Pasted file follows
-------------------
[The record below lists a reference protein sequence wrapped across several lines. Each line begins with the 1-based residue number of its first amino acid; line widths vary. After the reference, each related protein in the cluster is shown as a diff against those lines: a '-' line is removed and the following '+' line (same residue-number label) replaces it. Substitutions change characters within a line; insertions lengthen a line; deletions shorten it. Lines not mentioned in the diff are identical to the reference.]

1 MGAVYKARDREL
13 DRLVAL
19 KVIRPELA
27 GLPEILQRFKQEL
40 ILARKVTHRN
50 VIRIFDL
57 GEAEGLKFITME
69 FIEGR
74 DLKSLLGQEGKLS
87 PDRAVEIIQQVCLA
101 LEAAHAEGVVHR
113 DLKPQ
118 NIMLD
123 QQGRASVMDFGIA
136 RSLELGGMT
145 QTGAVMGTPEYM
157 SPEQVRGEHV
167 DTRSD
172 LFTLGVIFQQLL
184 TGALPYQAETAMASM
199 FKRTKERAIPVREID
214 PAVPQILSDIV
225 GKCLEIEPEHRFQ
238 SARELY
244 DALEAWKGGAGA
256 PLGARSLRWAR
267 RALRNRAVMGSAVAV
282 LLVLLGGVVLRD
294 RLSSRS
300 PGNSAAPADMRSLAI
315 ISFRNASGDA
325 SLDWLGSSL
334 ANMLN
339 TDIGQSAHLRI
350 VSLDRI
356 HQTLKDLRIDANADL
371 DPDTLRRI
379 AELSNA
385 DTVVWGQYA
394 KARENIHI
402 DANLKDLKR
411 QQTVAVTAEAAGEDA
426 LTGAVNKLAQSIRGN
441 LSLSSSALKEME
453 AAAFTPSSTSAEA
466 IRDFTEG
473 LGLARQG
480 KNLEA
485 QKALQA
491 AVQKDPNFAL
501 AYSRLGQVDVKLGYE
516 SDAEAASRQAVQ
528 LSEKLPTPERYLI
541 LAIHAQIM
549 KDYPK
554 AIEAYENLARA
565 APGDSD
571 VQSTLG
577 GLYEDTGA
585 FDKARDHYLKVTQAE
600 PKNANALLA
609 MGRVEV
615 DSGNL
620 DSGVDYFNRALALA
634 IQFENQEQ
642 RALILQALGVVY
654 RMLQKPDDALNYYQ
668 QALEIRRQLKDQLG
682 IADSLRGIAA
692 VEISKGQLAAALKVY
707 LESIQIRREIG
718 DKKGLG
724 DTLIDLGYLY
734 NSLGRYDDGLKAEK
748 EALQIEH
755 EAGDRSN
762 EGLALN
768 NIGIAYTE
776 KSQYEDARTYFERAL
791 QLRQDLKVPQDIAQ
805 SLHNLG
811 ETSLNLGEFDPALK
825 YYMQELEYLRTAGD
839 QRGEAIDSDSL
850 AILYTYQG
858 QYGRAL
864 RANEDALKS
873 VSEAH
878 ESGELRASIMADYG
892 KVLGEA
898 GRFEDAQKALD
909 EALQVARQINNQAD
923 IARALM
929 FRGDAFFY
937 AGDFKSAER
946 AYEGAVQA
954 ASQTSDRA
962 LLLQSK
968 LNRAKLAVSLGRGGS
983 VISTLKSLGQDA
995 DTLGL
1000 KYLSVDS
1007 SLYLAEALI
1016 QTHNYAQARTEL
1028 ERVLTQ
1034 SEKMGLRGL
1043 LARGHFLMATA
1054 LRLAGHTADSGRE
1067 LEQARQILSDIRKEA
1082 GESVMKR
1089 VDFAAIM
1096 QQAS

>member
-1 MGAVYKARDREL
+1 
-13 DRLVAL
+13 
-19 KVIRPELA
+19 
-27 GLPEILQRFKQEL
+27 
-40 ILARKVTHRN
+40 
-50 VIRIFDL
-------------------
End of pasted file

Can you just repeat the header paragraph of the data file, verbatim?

[The record below lists a reference protein sequence wrapped across several lines. Each line begins with the 1-based residue number of its first amino acid; line widths vary. After the reference, each related protein in the cluster is shown as a diff against those lines: a '-' line is removed and the following '+' line (same residue-number label) replaces it. Substitutions change characters within a line; insertions lengthen a line; deletions shorten it. Lines not mentioned in the diff are identical to the reference.]